The Greek word Phaiakians (Φαίακες) is derived from phaios (φαιός)[7] meaning gray, hence Phaiakians means "dark-skinned". The Phaiakians in the Odyssey did not know Odysseus (although they knew of him, as evidenced by the tales of Demodocus), so they called him a "stranger". Odysseus however was the king of the majority of the Ionian Islands,[8] not only of Ithaca, but also "of Cephallenia, Neritum, Crocylea, Aegilips, Same and Zacynthus"[9] so if Schería was Corfu, it would be surprising that the citizens of one of the Ionian Islands did not know Odysseus. Furthermore, when Odysseus reveals his identity, he says to the nobles: "...if I outlive this time of sorrow, I may be counted as your friend, though I live so far away from all of you"[10] indicating that Schería was far away from Ithaca. From the ancient times, some scholars having examined the work and the geography of Homer have suggested that Scheria was located in the Atlantic Ocean. Among them were Strabo and Plutarch. Many characteristics of the Phaiakians, including their seafaring and relaxed lifestyle are suggestive of Minoan Crete. The latter similarities make Scheria also suggestive of Atlantis. Helena Blavatsky proposed in her Secret Doctrine (1888) that it was Homer before Plato who first wrote of Atlantis.[11] Aside from the seafaring prowess, the palace walls that shone like the sun are read to be covered not by bronze but orichalcum.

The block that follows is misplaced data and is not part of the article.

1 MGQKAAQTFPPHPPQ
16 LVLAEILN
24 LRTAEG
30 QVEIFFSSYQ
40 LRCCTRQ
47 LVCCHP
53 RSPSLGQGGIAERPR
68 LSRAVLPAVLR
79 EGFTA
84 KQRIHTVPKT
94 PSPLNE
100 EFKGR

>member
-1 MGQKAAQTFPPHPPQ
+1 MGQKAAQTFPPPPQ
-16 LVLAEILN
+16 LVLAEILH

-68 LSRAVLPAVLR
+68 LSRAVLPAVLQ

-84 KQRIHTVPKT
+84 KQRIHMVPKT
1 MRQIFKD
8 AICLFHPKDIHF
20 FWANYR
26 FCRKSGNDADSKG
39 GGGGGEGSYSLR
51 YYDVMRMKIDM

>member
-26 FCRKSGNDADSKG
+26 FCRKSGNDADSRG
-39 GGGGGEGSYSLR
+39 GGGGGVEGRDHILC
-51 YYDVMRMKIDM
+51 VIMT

Geographical account by Strabo

Approximately eight centuries after Homer, Strabo, the geographer criticized Polybius on the geography of the Odyssey. Strabo proposed that Schería and Ogygia were located in the middle of the Atlantic Ocean.


dark skin could be black, but not nescesarily,

what if the phaeacians were ancient americans?

what if history lies, and it was ancient america that 1st discovered the "old world"?


oh, F&S
edit on 6-1-2013 by DerepentLEstranger because: (no reason given)



posted on Jan, 6 2013 @ 08:16 PM
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reply to post by Xtrozero